From the Summer 2008 American Trails Magazine
By Jerry Severns
It’s three-thirty in the afternoon at the top of 7,000 foot Flagstaff Mountain overlooking Boulder Colorado. Eighty-eight people gather for ice cream and water, lots of water. They are tired, sweaty, caked with dirt, and many will have sore muscles tomorrow. But to a person they feel good; there is a pervasive sense of pride, accomplishment and camaraderie.
These people have completed a trail project that will provide an outdoor experience, usually reserved for hikers and bikers, to people with disablities, people in wheelchairs. Parts of the existing trail have been rerouted or groomed. A culvert and earthen bridge has been installed to raise the trail over a drainage draw. New trail has been built to a ridge-top overlook providing panoramic views of the snow-capped Indian Peaks.
Projects like this take place across the country. Unique to this one, almost half of the participants are young people, the youngest just 11 years old. In addition youth are members of the leadership team that organized the project, including 20 year old project team leader Kim Inglis.
“This was a lot of work over the last three months,” says Kim, “but it’s totally worth it when you cruise the trail with our guests in wheelchairs (two people in wheelchairs participated in the project, providing design guidance), and realize just what we accomplished.”
Inglis gained the experience and skills to lead this project in VOC’s youth program. Young volunteers for outdoor Colorado join crews on projects, help select and plan youth projects and participate in training to improve technical and leadership skills.
“You can’t assume that just because they’re kids they can’t take on a challenge and make a difference,” states Fletcher Jacobs, VOC Youth Manager. VOC encourages youth to participate in public lands stewardship at all levels, and in ways that they find interesting. The result…hundreds of young people with more confidence, leadership and teamwork skills, and a growing environmental stewardship ethic.
Change is a constant
Kids are all about growth and change, that’s what they do, individually and as a group. To remain relevant and fresh in today’s world VOC’s youth program it is evolving. Two initiatives are new for 2008:
Cairn: Stewardship Challenge
Cairn combines volunteer service, environmental education, and challenging outdoor activities. Monthly stewardship challenges, hosted by partner organizations, expose 14 to 18 year olds to topics like climate change, growth and land development and water conservation. Each challenge encourages teamwork, problem solving and leadership.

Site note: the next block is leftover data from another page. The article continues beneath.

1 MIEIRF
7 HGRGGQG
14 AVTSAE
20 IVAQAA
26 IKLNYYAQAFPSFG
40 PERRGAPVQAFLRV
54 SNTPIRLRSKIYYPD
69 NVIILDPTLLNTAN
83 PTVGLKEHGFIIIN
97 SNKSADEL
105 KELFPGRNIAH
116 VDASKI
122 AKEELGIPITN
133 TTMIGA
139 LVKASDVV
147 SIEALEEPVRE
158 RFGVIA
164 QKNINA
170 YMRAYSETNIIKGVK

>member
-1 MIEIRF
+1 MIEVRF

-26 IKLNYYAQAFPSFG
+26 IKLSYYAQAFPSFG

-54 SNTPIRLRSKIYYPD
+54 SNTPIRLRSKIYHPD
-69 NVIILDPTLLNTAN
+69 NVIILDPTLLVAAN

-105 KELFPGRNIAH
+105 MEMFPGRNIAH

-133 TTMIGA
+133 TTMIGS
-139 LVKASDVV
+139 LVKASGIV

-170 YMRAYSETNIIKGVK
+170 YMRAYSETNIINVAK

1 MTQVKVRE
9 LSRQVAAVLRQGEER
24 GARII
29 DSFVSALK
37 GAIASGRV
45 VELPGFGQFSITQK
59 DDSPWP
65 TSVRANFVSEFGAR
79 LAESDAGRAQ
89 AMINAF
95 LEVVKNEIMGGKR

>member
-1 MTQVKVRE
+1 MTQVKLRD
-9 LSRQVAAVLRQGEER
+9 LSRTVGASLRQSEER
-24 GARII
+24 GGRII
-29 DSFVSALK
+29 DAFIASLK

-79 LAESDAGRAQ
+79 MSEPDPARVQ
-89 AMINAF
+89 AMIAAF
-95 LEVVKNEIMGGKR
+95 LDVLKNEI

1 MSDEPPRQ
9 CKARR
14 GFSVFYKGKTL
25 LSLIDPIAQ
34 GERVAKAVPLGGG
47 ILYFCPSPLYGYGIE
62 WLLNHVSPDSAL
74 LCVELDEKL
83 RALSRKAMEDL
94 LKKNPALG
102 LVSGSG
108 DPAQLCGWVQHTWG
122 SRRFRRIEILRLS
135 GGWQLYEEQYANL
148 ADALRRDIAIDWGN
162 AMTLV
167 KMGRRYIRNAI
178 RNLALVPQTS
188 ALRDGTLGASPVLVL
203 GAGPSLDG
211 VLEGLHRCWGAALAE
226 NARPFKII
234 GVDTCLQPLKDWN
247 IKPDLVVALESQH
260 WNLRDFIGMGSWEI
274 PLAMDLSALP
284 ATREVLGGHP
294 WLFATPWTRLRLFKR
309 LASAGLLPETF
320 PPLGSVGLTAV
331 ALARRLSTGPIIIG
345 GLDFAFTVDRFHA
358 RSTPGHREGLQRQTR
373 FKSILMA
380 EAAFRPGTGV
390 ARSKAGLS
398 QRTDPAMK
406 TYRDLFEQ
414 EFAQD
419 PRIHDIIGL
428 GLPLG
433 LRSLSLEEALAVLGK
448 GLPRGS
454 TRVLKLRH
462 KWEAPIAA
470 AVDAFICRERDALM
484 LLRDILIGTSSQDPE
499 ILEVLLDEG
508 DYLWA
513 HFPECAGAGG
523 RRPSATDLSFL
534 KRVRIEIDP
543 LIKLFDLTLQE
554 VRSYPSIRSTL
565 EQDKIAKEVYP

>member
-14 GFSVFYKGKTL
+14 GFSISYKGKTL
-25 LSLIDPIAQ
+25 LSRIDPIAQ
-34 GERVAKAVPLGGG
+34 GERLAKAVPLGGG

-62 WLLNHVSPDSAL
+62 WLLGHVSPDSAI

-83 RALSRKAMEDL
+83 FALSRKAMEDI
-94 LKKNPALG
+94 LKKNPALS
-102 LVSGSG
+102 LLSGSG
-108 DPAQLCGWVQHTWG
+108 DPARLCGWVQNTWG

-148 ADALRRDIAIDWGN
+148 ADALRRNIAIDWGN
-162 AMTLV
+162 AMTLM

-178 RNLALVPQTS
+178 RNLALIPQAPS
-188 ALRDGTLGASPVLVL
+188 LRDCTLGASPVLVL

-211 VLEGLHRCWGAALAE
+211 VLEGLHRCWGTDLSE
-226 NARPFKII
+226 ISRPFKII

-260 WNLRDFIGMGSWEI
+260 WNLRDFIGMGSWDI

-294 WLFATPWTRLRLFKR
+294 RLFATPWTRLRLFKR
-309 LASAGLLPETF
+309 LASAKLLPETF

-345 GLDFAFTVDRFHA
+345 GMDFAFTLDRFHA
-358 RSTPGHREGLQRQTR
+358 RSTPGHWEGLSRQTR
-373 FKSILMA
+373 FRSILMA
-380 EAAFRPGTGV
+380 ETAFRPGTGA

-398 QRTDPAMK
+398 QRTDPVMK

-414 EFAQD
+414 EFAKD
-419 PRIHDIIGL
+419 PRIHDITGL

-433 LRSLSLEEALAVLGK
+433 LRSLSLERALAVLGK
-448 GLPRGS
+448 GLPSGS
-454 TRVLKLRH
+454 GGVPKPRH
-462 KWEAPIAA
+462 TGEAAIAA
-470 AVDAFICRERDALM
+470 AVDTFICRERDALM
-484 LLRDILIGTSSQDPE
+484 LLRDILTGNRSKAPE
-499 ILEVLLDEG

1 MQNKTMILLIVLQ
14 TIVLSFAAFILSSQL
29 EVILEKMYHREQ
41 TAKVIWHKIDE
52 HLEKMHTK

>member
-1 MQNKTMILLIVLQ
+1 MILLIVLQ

To provide opportunities for tomorrow’s leaders, the Cairn Leadership Council helps plan monthly programs and direct Cairn activities.
SWAT – Stewardship with a Team
Kids are social and usually like to hang with their friends. SWAT makes it possible for young people to make a difference with their friends and on their schedule. Work is planned for clubs, church or school groups of 10 to 30, during the week or on weekends. SWAT sessions are usually two to four hours and include time to discuss the work and why it is important.
“You have to meet youth where they are,” says Bevin Carithers, VOC Deputy Director of Community Stewardship, “and where they are today is not where they were 5 years ago and is not where they will be next week.”
VOC is meeting youth where they are, in cyberspace. Profiles on My Space and Facebook share information about youth stewardship opportunities and get kids talking, well ok, messaging. In addition, color posters and matching calendar cards attract attention in schools and churches.
“The initial buzz on Cairn and SWAT has been very positive,” says Ann Baker Easley, VOC Executive Director. “But, we will monitor these programs closely to make sure they are reaching kids and relevant to their lives. If we are going to leave a legacy of land stewardship, reaching kids now is the key.”
Need trail skills and education? Do you provide training? Join the National Trails Training Partnership!
The NTTP Online Calendar connects you with courses, conferences, and trail-related training
Promote your trail through the National Recreation Trails Program
Some of our documents are in PDF format
and require free Adobe Acrobat
Download Acrobat Reader
|American Trails and NTTP support accessibility with Section 508: read more.|
Updated August 17, 2008